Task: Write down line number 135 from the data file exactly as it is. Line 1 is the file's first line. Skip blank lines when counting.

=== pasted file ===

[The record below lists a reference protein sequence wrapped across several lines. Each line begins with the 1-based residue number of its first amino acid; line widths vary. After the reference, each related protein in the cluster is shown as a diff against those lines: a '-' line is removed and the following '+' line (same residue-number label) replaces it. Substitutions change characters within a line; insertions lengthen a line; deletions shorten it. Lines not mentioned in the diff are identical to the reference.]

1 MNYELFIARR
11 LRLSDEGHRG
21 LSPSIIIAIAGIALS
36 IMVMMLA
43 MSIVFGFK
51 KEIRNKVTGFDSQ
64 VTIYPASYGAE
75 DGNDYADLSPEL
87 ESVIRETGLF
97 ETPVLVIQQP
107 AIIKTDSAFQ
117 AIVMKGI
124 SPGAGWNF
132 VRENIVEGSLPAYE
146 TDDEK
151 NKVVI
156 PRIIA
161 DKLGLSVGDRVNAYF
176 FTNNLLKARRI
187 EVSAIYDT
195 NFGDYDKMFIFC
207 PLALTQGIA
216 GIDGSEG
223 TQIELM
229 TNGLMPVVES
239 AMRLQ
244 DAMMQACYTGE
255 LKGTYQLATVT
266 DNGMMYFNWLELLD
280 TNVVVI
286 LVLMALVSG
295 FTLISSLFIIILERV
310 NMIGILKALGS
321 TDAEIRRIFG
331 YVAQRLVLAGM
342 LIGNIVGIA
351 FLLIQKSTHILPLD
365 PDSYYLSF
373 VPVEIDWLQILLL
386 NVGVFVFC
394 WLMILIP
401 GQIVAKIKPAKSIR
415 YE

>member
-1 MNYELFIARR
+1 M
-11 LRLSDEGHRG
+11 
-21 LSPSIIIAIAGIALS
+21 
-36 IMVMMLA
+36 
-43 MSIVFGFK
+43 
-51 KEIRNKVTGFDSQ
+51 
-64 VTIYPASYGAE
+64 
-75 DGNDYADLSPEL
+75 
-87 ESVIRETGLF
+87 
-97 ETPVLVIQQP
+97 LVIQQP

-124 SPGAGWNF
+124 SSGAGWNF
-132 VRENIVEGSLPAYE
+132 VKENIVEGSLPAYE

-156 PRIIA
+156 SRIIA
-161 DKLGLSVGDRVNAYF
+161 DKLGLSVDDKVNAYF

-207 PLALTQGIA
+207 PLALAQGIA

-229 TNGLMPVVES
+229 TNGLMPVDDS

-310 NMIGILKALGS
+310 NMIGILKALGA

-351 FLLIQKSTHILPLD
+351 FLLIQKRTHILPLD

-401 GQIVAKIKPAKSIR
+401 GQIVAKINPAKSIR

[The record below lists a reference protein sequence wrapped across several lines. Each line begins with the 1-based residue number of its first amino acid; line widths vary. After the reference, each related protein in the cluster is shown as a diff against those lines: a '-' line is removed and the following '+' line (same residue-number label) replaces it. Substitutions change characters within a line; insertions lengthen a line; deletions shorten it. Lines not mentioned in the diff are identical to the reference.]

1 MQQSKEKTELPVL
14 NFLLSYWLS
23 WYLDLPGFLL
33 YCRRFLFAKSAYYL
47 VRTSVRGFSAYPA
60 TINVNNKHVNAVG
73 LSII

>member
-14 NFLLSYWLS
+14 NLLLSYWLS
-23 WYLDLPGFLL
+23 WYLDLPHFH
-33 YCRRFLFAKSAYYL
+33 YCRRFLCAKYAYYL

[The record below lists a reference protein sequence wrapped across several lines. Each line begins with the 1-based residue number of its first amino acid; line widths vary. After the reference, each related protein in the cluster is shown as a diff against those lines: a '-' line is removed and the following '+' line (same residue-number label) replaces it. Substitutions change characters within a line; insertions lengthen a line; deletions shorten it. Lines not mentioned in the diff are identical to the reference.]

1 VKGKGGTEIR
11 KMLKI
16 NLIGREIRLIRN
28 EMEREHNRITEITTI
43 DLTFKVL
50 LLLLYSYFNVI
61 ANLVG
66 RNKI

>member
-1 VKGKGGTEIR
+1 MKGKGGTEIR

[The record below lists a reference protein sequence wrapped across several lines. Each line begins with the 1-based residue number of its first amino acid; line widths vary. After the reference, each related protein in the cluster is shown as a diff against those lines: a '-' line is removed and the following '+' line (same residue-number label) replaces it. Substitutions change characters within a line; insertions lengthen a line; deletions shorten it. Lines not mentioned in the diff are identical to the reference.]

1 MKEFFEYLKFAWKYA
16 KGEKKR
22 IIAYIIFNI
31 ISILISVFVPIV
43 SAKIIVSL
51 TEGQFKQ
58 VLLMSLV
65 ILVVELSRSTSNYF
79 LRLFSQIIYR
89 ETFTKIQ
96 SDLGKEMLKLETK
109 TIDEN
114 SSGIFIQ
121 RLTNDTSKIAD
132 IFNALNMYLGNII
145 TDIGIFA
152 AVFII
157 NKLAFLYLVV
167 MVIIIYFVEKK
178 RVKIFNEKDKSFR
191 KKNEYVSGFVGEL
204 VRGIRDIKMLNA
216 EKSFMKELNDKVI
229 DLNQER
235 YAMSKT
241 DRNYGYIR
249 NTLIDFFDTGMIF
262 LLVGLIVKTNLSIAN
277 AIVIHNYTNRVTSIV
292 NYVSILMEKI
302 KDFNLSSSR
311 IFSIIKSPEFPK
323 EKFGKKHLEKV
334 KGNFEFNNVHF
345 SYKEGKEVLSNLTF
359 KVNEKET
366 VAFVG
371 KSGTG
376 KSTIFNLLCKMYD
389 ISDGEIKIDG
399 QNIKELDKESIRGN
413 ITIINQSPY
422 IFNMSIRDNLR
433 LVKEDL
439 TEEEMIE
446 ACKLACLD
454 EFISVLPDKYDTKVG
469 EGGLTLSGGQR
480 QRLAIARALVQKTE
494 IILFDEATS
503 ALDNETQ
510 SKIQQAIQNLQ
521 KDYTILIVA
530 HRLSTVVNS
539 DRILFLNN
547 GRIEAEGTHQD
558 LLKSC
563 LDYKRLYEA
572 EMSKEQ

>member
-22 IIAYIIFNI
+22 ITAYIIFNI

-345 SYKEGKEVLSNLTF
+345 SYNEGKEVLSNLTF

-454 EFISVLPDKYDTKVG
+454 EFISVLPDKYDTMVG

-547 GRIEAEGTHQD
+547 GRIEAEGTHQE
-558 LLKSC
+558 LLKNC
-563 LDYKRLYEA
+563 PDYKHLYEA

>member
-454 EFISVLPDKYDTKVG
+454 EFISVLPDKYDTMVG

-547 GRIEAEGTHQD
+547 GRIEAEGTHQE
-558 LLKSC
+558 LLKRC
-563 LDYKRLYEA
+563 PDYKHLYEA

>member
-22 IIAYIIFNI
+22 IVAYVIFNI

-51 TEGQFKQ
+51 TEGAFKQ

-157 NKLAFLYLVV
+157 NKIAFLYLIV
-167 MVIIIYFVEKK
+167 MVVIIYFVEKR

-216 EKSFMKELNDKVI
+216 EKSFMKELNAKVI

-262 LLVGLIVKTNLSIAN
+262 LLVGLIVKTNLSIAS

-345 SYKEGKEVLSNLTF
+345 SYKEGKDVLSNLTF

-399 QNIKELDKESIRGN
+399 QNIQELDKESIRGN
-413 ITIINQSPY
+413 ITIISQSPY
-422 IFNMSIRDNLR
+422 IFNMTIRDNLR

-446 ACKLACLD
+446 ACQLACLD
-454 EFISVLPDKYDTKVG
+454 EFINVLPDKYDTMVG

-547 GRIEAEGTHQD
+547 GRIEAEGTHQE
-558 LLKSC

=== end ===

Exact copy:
229 DLNQER